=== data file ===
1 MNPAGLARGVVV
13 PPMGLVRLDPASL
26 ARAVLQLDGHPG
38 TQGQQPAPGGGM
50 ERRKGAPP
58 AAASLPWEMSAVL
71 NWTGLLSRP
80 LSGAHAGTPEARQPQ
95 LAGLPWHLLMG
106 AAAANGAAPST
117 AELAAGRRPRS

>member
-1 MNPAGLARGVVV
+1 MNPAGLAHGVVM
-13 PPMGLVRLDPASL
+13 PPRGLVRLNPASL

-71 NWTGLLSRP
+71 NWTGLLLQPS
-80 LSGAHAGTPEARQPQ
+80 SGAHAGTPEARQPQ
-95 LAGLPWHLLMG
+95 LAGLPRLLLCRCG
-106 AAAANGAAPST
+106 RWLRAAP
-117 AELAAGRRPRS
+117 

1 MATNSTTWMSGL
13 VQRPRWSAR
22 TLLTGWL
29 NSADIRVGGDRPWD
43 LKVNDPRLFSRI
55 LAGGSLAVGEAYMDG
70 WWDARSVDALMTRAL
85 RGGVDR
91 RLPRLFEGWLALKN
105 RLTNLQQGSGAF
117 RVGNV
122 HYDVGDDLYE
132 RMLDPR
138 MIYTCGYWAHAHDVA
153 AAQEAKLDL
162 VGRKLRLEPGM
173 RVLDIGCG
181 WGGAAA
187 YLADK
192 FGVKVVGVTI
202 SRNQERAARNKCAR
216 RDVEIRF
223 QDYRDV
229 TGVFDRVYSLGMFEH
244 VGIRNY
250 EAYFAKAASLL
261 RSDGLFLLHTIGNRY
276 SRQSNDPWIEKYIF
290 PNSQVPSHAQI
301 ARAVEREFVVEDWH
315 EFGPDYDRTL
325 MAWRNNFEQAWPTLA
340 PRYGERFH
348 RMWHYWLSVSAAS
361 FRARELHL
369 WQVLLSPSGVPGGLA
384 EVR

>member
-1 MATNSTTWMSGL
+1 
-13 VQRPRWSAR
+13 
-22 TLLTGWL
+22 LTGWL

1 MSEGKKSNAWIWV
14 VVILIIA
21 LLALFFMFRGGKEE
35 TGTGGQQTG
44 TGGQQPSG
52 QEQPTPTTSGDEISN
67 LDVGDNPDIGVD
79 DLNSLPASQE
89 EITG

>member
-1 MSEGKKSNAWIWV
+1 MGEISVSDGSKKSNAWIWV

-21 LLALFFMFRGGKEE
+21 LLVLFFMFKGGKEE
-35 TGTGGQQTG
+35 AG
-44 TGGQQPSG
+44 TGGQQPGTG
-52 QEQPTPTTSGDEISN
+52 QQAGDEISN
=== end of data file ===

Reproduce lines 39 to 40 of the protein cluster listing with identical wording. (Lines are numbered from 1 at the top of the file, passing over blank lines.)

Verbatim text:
132 RMLDPR
138 MIYTCGYWAHAHDVA